The U.S. market for clot management devices is on the rise, a mix of relatively mature and dynamic, fast-growing segments, according to a new report from Millennium Research Group (MRG).
While the device market's average annual growth through 2017 will be 4.1 percent, the study shows, several more dynamic segments, such as endovascular treatments for deep vein thrombosis (DVT) and acute ischemic stroke (AIS) show much greater growth potential.
DVT causes some 600,000 hospitalizations, and the resulting pulmonary embolisms cause more than 100,000 deaths annually in the U.S. Increasing physician awareness of the endovascular treatment options for DVT and for preventing pulmonary embolism will boost procedure volume growth of pharmacomechanical thrombectomy (PMT) and catheter-directed thrombolysis (CDT) devices, according to Millennium.
Growth will be limited somewhat by the need for specific training to maximize effectiveness and safety, however. Clinical fellowships and training workshops provided by device manufacturers will be key to promoting the next-generation devices recently introduced.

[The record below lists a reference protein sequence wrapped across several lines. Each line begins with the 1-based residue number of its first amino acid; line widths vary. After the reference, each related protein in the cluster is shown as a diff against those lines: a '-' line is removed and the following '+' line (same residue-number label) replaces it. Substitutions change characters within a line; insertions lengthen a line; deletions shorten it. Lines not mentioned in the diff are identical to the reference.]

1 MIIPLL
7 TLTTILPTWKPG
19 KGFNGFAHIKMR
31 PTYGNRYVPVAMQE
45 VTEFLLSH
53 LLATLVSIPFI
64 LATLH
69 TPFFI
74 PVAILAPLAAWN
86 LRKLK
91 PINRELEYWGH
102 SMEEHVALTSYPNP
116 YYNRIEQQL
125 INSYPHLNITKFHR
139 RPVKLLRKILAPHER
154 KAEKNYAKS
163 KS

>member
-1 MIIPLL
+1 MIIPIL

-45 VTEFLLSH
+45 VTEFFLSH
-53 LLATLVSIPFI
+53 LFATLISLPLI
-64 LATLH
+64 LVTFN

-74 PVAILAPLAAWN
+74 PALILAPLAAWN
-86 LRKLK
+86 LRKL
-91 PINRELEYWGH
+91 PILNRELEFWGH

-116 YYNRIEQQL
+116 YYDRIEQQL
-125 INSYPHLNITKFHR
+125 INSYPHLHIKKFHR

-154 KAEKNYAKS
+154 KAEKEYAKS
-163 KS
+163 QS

In particular, the neurovascular embolectomy device segment, which includes devices used in the interventional treatment of AIS, has significant growth potential, the study shows. Recent technological innovation has improved the functional benefits of these devices for AIS treatment.
Millennium points to Covidien's Solitaire FR revascularization device and Stryker's Trevo Pro and Trevo ProVue devices, which were released in 2012. These premium-priced devices not only achieve significantly higher rates of revascularization than the first-to-market Merci Retriever device, but also offer significantly improved ease-of-use for physicians, researchers say.
“The most significant limiting factor to growth in this market is the lack of clinical data demonstrating the benefits of clot management procedures as compared to systemic thrombolysis,” said MRG Analyst Tony Su.
"Recent clinical trials did not find better outcomes from including thrombectomy," he said. "Device manufacturers have begun funding prospective, randomized clinical trials with the aim of providing the level of clinical evidence that is necessary to justify AIS patient referrals to neurovascular embolectomy."